Mr Morrison claims that there are eight out of 10 income taxpayers required to go to work every day to pay for the $154 billion social services bill. ABC Fact Check runs the numbers.
Now that Tony Abbott’s time as prime minister and leader of the Liberal Party is over, how does his record of claims and promises stack up?
- The claim: Tony Abbott says it is a criminal offence to attack a royal commissioner.
- The verdict: There is a criminal offence for “insulting” a royal commissioner but experts say the provision is likely to be unconstitutional because it impinges on the right to comment on political matters. Mr Abbott’s claim is oversimplified.
- The claim: Joe Hockey has warned that Australia is at a “tipping point” and living beyond its means. “We cannot continue to go on borrowing $100 million a day as a government just to pay our daily bills,” he said.
- The verdict: Mr Hockey is using a conservative figure to estimate the daily cost of borrowing, but economists said his statement that we are at a “tipping point” is open to debate. Australia’s debt and deficit are not at particularly high levels historically, or internationally, and investors are prepared to lend more to the federal government. Mr Hockey’s claim is over-egged.
Experts weigh in
Economists contacted by Fact Check offered a range of responses to Mr Hockey’s claim.
Richard Robinson, from business research and forecasting firm BIS Shrapnel, says it is “a reasonable claim” yet points out Australia’s total debt remains low by world standards. “So I would not say we are at a tipping point…yet,” Mr Robinson added.
“I think it’s a bit alarmist,” Jakob Madsen of Monash University told Fact Check, while noting Mr Hockey’s sums are correct.
Professor Madsen also said that while the $100 million a day figure sounds “astronomical”, Australia’s deficit measured as a proportion of gross domestic product is a better measure and at 2.5 per cent is “not too bad” in historical terms.
And former Reserve Bank economist Paul Bloxham, from investment bank HSBC, said that, strictly speaking, Mr Hockey’s assertion that Australia can’t continue borrowing is not correct.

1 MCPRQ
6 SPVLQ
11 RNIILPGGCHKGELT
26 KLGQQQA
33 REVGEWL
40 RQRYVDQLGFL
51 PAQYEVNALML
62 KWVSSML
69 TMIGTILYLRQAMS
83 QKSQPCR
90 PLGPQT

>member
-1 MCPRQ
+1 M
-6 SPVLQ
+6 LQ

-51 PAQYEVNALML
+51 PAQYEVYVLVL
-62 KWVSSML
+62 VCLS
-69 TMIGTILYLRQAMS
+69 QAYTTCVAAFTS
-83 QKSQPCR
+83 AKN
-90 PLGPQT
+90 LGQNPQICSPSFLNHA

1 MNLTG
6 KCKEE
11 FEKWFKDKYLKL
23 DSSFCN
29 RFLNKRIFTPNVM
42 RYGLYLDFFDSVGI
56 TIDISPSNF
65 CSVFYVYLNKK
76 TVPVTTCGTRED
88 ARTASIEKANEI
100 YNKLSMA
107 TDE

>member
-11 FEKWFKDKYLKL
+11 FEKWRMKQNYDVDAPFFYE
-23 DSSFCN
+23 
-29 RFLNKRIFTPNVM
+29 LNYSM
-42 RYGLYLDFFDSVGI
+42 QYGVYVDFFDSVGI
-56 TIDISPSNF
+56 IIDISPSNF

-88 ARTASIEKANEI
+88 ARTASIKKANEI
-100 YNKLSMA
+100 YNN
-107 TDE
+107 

“The market is currently prepared to lend to the Australian government at an historically low interest rate of 2.5 per cent for 10 years,” he said.
This means the market clearly believes Australia’s budget deficit is sustainable at this stage, Mr Bloxham said.
Good debt and bad debt
Gordon Menzies, another former Reserve Bank economist now at the University of Technology, Sydney, said if you think of government debt in terms of a household or business debt, then a relevant comparison is that borrowing to buy a house or factory is quite different from borrowing to have a party.
“Some government spending, such as infrastructure spending, will yield ongoing benefits even if the government has to borrow to do it,” Dr Menzies told Fact Check.
Mr Bloxham also said if government spending is directed to investing in future growth, then the spending itself could help to support growth and pay the interest associated with the budget deficit.
“This is why the right question is not if the deficit is sustainable, because it clearly is,” Mr Bloxham said. “It is whether the spending is well allocated to building capacity to support medium-term growth.”
As for whether Australia is living beyond its means, Mr Robinson said the Government’s main problem is that it doesn’t have enough revenue to match expenditure.
“In my opinion, a large chunk of the revenue problem is due to large tax benefits to already wealthy people, with the largest of these being superannuation breaks, capital gains tax breaks and negative gearing,” Mr Robinson said.
Mr Hockey is using a conservative figure to estimate the daily cost of borrowing the difference between the Government’s expenditure and its revenue.
But economists said his statement that we are at a “tipping point” is more open to debate.
They point out Australia’s debt and deficit are not at particularly high levels historically, or internationally, and that investors are prepared to lend more to the federal Government. They also point out that some spending goes towards building infrastructure and investing in future economic growth.